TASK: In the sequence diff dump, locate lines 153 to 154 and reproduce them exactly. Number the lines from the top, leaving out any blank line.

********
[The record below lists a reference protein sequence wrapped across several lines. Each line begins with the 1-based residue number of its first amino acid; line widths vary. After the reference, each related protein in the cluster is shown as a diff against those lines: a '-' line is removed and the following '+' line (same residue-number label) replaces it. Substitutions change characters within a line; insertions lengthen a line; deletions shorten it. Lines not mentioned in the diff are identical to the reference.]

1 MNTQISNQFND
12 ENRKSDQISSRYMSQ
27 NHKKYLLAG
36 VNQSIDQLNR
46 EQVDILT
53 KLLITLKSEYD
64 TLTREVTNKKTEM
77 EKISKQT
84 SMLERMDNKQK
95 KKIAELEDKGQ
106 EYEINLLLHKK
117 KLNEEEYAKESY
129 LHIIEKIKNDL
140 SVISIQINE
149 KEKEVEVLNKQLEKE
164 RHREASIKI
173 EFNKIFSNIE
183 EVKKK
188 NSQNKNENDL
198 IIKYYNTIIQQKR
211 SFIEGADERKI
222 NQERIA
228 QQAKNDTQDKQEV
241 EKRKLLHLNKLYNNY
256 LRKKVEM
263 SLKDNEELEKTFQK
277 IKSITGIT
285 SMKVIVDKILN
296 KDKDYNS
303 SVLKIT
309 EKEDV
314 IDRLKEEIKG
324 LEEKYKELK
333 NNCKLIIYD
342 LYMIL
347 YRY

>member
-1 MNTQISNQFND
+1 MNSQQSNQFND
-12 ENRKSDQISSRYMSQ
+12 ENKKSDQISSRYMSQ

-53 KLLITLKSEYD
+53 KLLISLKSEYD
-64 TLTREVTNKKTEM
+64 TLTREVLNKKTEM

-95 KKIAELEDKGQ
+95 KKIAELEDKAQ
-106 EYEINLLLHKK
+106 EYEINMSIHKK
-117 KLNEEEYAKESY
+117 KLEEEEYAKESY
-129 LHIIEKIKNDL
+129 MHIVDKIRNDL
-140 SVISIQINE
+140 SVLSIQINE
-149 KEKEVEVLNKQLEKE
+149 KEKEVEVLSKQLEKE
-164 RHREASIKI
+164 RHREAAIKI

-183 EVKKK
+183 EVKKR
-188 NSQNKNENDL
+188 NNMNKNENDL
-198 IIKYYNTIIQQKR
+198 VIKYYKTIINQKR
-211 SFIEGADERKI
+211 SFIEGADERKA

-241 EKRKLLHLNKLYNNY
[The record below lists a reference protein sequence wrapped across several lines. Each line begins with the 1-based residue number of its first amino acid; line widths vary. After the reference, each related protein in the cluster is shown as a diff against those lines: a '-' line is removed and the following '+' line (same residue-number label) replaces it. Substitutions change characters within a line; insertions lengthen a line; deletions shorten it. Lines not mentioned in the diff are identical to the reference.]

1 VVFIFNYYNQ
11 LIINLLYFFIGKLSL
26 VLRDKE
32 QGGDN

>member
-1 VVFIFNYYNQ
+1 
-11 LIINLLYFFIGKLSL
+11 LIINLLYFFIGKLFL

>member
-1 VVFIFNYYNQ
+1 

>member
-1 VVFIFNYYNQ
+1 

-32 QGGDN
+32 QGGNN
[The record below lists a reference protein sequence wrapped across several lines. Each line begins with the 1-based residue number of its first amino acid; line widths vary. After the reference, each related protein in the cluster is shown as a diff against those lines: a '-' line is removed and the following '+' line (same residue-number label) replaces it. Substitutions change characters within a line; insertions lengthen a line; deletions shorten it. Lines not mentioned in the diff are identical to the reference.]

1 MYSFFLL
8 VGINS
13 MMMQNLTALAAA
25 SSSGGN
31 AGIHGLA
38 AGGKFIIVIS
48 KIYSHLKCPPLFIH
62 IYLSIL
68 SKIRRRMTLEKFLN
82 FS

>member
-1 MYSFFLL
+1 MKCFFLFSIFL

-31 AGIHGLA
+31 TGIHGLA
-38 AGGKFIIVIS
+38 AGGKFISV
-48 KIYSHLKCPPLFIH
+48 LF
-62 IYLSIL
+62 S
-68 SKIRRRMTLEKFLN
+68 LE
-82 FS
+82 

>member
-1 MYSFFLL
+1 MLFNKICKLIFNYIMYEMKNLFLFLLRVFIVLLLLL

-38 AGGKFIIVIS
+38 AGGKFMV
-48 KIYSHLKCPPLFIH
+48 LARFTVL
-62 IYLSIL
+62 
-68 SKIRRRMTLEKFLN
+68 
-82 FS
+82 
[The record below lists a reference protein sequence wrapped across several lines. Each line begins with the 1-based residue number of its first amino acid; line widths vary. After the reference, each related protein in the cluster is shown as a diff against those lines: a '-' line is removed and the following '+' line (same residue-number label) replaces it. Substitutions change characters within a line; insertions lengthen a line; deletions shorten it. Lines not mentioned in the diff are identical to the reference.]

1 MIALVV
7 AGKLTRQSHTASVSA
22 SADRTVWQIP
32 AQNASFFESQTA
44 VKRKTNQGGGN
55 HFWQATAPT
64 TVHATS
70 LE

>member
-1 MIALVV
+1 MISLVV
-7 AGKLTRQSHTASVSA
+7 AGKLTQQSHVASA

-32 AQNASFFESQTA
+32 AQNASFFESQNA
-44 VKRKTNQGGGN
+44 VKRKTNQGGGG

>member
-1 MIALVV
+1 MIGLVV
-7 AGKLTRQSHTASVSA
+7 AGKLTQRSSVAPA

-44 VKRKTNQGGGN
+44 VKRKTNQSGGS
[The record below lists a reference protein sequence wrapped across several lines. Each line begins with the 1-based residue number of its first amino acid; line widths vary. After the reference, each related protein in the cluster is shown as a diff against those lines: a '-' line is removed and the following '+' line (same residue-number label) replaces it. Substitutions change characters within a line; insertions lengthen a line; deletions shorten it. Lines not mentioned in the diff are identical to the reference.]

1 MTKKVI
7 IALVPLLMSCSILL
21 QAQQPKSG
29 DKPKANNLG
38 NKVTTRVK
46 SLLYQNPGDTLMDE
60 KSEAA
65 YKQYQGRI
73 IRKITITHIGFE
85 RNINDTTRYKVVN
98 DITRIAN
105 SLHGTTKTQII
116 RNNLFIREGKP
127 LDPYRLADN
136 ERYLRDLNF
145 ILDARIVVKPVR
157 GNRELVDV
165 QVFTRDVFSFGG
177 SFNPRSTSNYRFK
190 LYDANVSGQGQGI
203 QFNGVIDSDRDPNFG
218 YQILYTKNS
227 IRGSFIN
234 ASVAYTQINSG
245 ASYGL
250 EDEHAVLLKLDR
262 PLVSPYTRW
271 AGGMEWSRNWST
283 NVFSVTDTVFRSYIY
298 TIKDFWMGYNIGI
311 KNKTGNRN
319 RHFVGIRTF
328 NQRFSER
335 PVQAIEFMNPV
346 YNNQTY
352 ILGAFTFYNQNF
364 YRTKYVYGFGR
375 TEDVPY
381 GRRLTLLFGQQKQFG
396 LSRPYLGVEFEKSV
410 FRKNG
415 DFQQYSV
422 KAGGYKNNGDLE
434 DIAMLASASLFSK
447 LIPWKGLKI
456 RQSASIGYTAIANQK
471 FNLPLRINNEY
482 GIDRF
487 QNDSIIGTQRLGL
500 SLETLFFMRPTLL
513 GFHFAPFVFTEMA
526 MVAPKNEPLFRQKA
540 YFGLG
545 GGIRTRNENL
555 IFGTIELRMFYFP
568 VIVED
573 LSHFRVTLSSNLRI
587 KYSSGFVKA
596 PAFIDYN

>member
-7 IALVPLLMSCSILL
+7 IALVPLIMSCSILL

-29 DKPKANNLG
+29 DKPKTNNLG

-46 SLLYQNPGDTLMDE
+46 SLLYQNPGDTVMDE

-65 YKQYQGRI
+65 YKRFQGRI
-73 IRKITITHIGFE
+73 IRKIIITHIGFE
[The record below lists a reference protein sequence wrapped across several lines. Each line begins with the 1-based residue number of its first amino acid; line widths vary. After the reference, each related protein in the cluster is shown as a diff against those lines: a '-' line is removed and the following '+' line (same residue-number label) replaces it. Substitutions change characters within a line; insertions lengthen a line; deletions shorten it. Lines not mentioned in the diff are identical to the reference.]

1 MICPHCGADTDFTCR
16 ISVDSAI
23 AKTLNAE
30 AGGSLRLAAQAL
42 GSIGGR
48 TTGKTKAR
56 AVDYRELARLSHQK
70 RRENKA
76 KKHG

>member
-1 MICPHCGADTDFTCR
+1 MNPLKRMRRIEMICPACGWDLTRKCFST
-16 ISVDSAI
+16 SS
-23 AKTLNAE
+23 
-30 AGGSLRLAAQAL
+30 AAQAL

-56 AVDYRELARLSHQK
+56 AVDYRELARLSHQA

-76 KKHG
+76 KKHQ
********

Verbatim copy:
1 MTKKVI
7 IALVPLLMSCSILL